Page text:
The last week or two leading up to my trip had been so hectic that I didn’t even get a chance to view videos on the basic fundamentals on what to do. I had been tied up at work and then went south of the border for a few days. Ultimately, that probably had little to do with my failures on the first day but that might be normal to expect since it was the very first time I had ever gotten on a snowboard.

It hadn’t snowed much the night before our first run and that probably made the falls that much more painful on my entire body. We went straight for the green trail which was a much longer trail then I was expecting for a first run but better than the bunny hills because that was just way too short for me to do anything on. Naturally, it ended up taking us nearly two hours to complete the first run. It was tiring and painful but the mountain was scenic and enjoyable to be on. There were definitely moments I was afraid of what was going on and let that allow me to fall instead of fighting through it and get into it more. My issue wasn’t about gaining speed or learning how to turn, both of which I was surprisingly decent at, but I couldn’t get myself to slow down or stop without my legs giving out and taking a fall. I think if I didn’t have a friend who was just as new to this as I was, I wouldn’t have willed myself to go out again the second day — the first day was just that bad. It was crucial to have a buddy though because we would alternate going in front of each other and continue to call each other names as a means of motivating one another (we did occasionally say nice things to each other too but that’s just not our nature).

Just as importantly, it was so helpful to have someone who was better than we were every step of the way. It almost served as a light at the end of the tunnel when I was struggling on the first day to look up and see them stopped ahead waiting for us to catch up and then urging us to continue forward on what seemed on the first day to be a never-ending trail.

As bad as the first day was, I would say the second was that much better, if not more. We got a little delayed start in the morning but by the time we got out there, I was much more relaxed and ready to let it all go. Lighter traffic even for a Saturday might have played a role in me becoming more comfortable too and along with the conditions getting softer with the snow overnight and the fact that I was falling less, made for a much drier morning the second time around. We planned on cutting our time down the mountain by half from the first day which seemed very ambitious but not only did we reach that goal, we shattered it comfortably on the very first run of the morning (not that it is anything to brag about but I would call that significant progress).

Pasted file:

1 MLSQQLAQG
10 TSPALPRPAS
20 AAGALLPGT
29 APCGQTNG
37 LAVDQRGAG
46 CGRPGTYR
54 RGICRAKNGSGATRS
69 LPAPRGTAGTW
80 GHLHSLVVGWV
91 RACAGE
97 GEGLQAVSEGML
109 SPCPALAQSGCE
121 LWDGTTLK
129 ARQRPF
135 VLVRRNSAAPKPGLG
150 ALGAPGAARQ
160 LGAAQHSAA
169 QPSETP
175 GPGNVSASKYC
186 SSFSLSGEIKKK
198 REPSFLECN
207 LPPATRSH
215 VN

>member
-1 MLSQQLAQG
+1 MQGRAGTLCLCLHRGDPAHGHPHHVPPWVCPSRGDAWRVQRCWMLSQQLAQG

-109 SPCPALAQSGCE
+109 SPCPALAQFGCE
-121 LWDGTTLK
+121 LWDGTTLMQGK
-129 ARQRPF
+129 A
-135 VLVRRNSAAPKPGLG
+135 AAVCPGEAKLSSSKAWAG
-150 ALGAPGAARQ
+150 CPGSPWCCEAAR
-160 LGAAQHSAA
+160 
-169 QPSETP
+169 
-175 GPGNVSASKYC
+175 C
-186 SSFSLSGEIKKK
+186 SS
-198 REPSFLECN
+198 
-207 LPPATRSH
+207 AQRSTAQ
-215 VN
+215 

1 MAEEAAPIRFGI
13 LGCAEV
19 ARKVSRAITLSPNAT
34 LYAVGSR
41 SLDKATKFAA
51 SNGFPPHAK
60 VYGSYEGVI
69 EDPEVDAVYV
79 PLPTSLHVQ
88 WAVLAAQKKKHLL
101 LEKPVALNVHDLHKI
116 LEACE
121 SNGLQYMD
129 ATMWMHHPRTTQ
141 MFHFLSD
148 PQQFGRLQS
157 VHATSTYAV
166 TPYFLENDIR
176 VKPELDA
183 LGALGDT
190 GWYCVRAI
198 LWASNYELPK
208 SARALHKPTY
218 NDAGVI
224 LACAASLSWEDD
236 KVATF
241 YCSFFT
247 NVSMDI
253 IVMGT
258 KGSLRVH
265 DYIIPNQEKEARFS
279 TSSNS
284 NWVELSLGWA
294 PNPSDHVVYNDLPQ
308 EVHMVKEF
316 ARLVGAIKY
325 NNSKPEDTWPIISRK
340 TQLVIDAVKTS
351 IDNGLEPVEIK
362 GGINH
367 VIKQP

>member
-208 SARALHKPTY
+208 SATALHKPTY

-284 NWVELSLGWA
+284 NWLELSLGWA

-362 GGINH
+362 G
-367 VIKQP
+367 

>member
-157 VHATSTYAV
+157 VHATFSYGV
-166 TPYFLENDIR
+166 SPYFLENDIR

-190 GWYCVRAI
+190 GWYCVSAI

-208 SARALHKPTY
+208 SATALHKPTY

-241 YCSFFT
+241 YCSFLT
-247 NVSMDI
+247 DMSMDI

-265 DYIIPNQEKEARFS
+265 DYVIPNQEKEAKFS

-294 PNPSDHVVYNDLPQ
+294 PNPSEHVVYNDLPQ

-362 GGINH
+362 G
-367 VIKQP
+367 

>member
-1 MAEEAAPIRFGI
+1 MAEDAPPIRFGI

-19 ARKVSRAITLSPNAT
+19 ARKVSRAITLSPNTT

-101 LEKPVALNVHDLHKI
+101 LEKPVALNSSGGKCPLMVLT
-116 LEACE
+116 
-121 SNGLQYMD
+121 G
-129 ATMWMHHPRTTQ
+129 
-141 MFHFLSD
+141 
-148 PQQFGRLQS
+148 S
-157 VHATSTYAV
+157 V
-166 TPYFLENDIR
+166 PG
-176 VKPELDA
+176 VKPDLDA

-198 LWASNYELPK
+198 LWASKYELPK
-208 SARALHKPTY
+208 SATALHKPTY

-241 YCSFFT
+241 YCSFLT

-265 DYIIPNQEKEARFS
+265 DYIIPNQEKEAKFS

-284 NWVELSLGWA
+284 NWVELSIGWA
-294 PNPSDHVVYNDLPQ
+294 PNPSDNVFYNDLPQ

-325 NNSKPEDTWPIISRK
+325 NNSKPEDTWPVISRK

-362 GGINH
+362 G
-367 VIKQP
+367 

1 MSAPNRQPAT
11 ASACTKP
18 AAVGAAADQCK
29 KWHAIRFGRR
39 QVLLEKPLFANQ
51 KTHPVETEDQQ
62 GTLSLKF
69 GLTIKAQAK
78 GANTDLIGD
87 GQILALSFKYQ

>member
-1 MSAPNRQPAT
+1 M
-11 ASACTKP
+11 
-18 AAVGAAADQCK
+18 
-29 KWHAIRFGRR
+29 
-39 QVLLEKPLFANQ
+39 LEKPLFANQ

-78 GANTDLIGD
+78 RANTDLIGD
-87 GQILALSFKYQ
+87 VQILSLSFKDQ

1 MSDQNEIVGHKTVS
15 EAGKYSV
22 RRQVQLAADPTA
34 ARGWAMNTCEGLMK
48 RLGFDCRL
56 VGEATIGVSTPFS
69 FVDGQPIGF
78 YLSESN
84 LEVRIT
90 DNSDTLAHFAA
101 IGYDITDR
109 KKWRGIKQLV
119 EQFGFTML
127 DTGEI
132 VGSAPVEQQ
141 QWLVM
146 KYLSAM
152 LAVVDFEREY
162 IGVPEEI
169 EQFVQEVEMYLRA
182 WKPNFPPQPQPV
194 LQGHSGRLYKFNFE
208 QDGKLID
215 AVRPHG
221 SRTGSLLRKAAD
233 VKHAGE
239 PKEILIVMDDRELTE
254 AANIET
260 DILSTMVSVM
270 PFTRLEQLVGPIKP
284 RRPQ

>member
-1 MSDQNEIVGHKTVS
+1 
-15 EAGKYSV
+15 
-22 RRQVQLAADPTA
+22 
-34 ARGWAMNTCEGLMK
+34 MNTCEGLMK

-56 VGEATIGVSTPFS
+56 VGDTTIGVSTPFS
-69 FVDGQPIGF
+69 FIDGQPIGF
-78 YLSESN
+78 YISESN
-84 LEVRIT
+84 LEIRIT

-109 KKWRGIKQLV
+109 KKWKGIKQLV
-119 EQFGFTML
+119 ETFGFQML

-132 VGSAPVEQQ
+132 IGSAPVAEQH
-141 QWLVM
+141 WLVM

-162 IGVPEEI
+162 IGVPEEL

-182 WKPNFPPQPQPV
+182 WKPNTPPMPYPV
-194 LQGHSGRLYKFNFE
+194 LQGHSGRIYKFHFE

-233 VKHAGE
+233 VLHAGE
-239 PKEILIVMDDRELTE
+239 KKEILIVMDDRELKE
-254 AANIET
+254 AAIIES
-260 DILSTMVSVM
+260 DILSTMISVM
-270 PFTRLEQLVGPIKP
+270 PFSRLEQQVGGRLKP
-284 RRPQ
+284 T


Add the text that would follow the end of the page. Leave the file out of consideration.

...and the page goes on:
I was practicing more on slowing down and stopping and not just speeding, falling and struggling to gain any momentum on the straight stretches, which turned out to be a much more effective way to get up and about. All the practice in the world probably doesn’t matter when you’re coming up with a little speed behind someone and they turn right into your path and lead to a wipe out. I’m glad it was someone I knew and that it was described by another watching as a “moment of embrace” as we hit the ground gracefully, making a potentially dangerous moment into something we can laugh about. As disappointed as I am of no video footage from my first time out, I am just glad this moment was never recorded.

Leading up to the last run on the final day, I was probably feeling the best I had and that was a good thing because I would need every ounce of that good feeling to get through the last run. The conditions had gotten much more terrible with the snow and wind picking up, fatigue was starting to settle in and for me, I couldn’t see anything through my fogged up goggles. As awful as it may sound, I must admit, I enjoyed that last run more than any because I was going through it without much complaining even though my body was ready to give out from being tired which is more than what I can for my other newbie friend.

Admittedly, I wasn’t in the greatest of physical shapes which led to my legs being extremely sore, my arms being dead from picking myself up all weekend but I wish I had done this up sooner and I would enjoyed it even more than I already did. There are some picture below, no videos unfortunately, which did have its pros and cons.

I had always joked with my roommates from university every time someone mentioned a trip up to Canada that I would believe it when I saw it. I would have never expected the trip would ever materialize let alone getting 11 people ranging from New York, New Jersey, Pennsylvania and Toronto and all meeting up in Mont Tremblant without losing anyone or anything.